Australian Dictionary of Biography

  • Tip: searches only the name field
  • Tip: Use double quotes to search for a phrase

Looker, Sir Cecil Thomas (1913–1988)

by John A. Leckey

This article was published in Australian Dictionary of Biography, Volume 18, (MUP), 2012

Sir Cecil Thomas Looker (1913-1988), businessman, was born on 11 April 1913 in Hobart, sixth child of Edward William Looker, a London-born pastry-cook and caterer, and his New Zealand-born wife Martha Fanny, née Smith.  Margaret Looker was his sister.  The family moved to Normanhurst, Sydney, in 1917 after the failure of Looker’s bakery and remained in straitened circumstances.  Matriculating from Fort Street Boys’ High School, Peter—as Cecil was known—took several low-paid jobs that, together with borrowings, financed his study at the University of Sydney (BA, 1936).  In 1937, one of three graduates from New South Wales admitted to the Commonwealth Public Service, he commenced work in the Attorney-General’s Department, Sydney.

Promoted to the Prime Minister’s Department in 1938, Looker moved to Canberra, becoming private secretary to the treasurer, R. G. (Lord) Casey, and then to Prime Minister (Sir) Robert Menzies.  On 19 April 1941 at St John’s Church of England, Camberwell, Melbourne, he married Jean Leslyn Withington, a secretary.  Following Menzies’ defeat in 1941 and the fall of the United Australia Party government, Looker was commissioned in the Royal Australian Naval Volunteer Reserve on 15 May 1942.  He served as an intelligence staff officer at Navy Office, Melbourne, in Papua (1942-43), and on Guadalcanal (1943-44), and was promoted to lieutenant (1943) and acting lieutenant commander (1945).  His appointment terminated in February 1946.

Looker unsuccessfully sought preselection at two branches of the new Liberal Party of Australia.  When Jean contracted poliomyelitis, he resigned from the public service to remain in Melbourne and care for her.  In 1946 he accepted (Sir) Ian Potter’s invitation to join his stockbroking firm as a clerk.  Knowing little about share trading, but familiar with government finances, he concentrated on developing the government bonds and 'fixed interest' side of the firm.  He was made a partner of Ian Potter and Co. in 1953 (senior partner 1967-76).

In 1955 Looker travelled to Britain to study the London discount market.  On return, he overcame the firm’s reluctance to establish a private short-term money market, suited to managing the increasing flows of liquidity associated with economic growth.  It was not until 1959, however, that he persuaded the Commonwealth (Reserve from 1960) Bank of Australia to act as the lender of last resort.  While advocating greater flexibility in financial trading, he also used his positions as chairman of the Melbourne Stock Exchange (1966-72) and president (1968-71) of the Australian Associated Stock Exchanges to lobby for a unified national stock exchange and regulatory body.  He sought to minimise some of the excesses of the speculative 'Poseidon' investment boom (1969-71).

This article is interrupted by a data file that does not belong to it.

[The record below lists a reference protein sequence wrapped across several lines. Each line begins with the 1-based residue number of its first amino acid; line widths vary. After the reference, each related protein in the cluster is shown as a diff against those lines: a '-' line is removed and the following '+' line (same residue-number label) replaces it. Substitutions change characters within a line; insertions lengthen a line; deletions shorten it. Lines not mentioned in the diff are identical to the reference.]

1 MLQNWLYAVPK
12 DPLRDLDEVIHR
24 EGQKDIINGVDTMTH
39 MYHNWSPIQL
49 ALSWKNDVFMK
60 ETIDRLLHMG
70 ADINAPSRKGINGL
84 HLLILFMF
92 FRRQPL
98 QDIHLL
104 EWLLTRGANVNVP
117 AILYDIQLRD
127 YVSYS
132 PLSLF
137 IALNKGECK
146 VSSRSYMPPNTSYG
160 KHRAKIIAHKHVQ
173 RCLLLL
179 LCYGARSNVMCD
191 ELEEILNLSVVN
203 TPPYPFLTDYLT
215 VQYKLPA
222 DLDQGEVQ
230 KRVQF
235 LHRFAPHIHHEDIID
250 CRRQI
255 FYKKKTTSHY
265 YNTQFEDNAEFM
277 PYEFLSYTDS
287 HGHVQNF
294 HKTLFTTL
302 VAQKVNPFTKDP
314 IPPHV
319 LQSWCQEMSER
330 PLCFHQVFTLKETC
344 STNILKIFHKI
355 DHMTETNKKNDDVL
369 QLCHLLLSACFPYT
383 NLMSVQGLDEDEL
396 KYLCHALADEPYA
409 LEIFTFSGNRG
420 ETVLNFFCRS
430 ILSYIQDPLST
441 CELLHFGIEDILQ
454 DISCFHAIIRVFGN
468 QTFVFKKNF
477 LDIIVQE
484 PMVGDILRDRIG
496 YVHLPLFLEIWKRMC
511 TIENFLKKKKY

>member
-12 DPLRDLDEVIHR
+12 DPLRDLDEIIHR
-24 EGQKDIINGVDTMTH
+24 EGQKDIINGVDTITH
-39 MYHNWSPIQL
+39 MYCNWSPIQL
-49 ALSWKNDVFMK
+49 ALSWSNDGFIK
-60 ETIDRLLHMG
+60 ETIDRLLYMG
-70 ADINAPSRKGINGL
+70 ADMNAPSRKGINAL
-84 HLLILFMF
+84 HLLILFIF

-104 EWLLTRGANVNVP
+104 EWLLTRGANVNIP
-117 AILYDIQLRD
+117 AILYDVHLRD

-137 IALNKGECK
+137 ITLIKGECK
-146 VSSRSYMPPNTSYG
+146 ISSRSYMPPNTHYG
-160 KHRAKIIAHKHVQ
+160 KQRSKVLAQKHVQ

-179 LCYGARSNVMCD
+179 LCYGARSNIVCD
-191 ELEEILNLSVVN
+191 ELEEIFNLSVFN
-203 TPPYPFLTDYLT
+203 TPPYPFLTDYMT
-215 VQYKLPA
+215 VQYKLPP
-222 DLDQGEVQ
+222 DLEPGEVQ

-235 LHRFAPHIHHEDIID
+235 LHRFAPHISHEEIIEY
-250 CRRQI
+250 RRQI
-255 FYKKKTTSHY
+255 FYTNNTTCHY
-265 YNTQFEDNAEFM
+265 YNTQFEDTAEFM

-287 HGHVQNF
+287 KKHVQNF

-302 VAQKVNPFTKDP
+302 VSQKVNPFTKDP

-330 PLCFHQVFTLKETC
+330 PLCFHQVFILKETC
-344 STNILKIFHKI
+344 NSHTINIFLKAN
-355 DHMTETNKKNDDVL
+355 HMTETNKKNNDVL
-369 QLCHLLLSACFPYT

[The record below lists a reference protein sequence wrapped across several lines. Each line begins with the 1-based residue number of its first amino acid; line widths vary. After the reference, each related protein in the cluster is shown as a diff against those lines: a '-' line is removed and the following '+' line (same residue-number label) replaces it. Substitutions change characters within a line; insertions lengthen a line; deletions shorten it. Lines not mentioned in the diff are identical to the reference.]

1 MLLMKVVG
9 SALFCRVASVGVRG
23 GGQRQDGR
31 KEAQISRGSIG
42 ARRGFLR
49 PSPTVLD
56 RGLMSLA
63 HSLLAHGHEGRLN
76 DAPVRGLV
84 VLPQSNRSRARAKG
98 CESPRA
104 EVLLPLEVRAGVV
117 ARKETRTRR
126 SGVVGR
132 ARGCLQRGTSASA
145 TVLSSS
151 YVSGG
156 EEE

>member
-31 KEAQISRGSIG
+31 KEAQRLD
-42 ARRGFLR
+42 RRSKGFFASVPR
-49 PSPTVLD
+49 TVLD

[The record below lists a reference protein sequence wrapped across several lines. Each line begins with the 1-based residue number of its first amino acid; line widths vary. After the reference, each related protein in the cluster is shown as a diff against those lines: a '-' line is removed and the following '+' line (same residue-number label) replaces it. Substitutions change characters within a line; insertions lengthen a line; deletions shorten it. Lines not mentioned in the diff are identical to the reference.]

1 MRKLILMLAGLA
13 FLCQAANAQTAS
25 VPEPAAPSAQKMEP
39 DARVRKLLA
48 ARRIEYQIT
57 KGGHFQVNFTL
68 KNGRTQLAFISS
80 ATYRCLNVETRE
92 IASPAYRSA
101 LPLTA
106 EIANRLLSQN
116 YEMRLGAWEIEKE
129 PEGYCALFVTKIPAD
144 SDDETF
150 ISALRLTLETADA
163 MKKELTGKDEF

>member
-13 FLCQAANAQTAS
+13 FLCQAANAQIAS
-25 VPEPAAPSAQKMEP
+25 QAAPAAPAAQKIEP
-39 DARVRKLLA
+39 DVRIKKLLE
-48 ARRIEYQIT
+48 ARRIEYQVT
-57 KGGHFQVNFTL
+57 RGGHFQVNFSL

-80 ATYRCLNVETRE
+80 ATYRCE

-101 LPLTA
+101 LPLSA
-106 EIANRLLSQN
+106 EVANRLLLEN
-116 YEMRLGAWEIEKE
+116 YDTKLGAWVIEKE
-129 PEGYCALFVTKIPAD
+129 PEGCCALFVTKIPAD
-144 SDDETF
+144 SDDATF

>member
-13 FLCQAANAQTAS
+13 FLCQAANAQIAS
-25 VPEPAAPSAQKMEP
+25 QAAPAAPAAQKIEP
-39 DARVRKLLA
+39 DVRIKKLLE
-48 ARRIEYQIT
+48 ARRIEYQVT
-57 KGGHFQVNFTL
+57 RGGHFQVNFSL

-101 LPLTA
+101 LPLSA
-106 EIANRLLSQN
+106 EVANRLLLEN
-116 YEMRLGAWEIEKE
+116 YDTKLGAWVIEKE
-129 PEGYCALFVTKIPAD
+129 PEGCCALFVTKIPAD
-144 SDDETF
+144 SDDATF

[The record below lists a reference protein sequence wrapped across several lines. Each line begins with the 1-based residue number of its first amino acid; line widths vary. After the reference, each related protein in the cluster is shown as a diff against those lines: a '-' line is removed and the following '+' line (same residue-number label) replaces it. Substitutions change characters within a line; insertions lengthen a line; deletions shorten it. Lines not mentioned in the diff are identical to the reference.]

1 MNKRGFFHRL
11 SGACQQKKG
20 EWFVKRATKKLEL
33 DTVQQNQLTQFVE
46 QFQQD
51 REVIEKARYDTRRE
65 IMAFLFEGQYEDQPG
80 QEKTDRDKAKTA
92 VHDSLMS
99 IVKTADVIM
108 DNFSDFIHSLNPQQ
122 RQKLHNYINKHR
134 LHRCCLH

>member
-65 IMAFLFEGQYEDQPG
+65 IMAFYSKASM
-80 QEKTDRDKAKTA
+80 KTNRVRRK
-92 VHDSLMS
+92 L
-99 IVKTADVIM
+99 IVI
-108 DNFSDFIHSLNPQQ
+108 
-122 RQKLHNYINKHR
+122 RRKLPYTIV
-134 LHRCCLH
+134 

Looker was chairman of the executive committee for the Duke of Edinburgh Study Conference (1968), of Plessey Pacific Pty Ltd (1970-84) and of the Victorian Economic Development Corporation (1981-83).  He served on many boards, among them those of the Papua New Guinea Development Bank (1967-74) and Ansett Transport Industries Ltd (1971-80), and was president (1975-80) of the Royal Automobile Club of Victoria.  With Jean he established a fund for a young Anglican to travel abroad.  As a member (1961-67) of the Carey Grammar School council, he launched a similar program in 1963 to assist its teachers to extend their experience overseas.

Sir Laurence Muir called Looker a pioneer of the short-term money market.  Direct in manner and proud of his self-made progress, Looker was seen by colleagues as a hard man, with a large 'chip on his shoulder'.  From 1966 he relaxed at his grazing property at Woodstock, near Melbourne.  He was knighted in 1969.  Survived by his wife (d.1998), their son and two daughters, Sir Cecil Looker died at Kew on 19 September 1988 and was cremated.  His estate was valued for probate at $2,642,411.

Select Bibliography

  • R. T. Appleyard and C. B. Schedvin (eds.), Australian Financiers, 1988
  • P. Yule, Ian Potter, 2006
  • A. Hodgart, taped interview with Sir Cecil Looker (1975, National Library of Australia)
  • private information

Citation details

John A. Leckey, 'Looker, Sir Cecil Thomas (1913–1988)', Australian Dictionary of Biography, National Centre of Biography, Australian National University, http://adb.anu.edu.au/biography/looker-sir-cecil-thomas-14349/text25421, published first in hardcopy 2012, accessed online 24 August 2017.

This article was first published in hardcopy in Australian Dictionary of Biography, Volume 18, (MUP), 2012

© Copyright Australian Dictionary of Biography, 2006-2017